Ashutosh Desai is a college dropout who has become an education reformer. He dropped out of UCLA as a freshman, after concluding that he “was investing time and money for a credential, not an education.”
Desai went on to found a San Francisco-based higher ed institution, “Make School,” which takes a radical new approach. The school reflects his conviction that post-secondary education should focus—not on funding (loans) and access—but on the link between learning objectives and career success. This is especially so for first-generation, low-income and minority students, he says.
Make School offers a bachelor’s degree in applied computer science that a student can complete in two-and-half years. In a recent article for the Manhattan Institute, entitled Refocusing Higher Education on Career Outcomes, Desai explains the revolutionary concept behind his institution:
Most [of our] students pay nothing until they get a job that pays at least $60,000 annually…. [Our program] eschews traditional metrics for admission. Unlike students in most top computer-science programs, many of our students come from minority backgrounds; yet they achieve average starting salaries on par with the best programs in the country.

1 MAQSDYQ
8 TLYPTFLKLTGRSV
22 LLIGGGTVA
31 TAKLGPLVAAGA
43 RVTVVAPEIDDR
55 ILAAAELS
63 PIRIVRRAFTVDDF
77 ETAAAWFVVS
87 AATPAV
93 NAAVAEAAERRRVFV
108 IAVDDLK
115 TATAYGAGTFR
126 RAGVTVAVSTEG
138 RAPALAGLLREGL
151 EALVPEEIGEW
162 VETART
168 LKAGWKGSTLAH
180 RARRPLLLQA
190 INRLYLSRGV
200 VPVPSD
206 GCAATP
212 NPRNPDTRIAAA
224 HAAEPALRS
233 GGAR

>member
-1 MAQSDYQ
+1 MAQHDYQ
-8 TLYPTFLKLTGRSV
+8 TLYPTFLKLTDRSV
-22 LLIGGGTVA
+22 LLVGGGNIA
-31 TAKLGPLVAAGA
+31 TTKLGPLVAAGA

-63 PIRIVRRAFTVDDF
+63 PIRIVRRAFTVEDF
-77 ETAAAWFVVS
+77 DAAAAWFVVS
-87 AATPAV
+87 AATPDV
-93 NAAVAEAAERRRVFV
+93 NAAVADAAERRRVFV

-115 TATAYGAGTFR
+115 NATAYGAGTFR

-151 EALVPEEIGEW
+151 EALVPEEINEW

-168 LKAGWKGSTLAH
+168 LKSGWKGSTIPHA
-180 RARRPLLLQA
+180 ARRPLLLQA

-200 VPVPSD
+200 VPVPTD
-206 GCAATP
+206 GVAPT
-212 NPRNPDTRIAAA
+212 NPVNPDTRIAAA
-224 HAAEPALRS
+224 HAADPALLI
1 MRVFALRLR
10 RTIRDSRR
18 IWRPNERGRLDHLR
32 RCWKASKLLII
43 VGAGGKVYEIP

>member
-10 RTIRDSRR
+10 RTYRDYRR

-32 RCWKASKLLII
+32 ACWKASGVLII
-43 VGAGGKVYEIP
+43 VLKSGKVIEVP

Desai adds that 40 percent of his students are members of minority groups, and nearly half are from families making less than $60,000 annually.
In his Manhattan Institute article, Desai writes that the vast majority of post-secondary institutions “have no systemic incentives to improve student career outcomes or the financial well-being of alumni.” Too often, these institutions focus on attracting students without giving them information on how likely they are to get well-paying jobs in their chosen field, he says.
He advocates a number of reforms he believes would improve outcomes for post-secondary students. These include:
On this last point, Desai explains that Make School currently uses Income Share Agreements as an alternative to Title IV loans (federal financial aid funds). His institution shares in debt-related risk with students, so that they pay back tuition only if they get a well-paying job.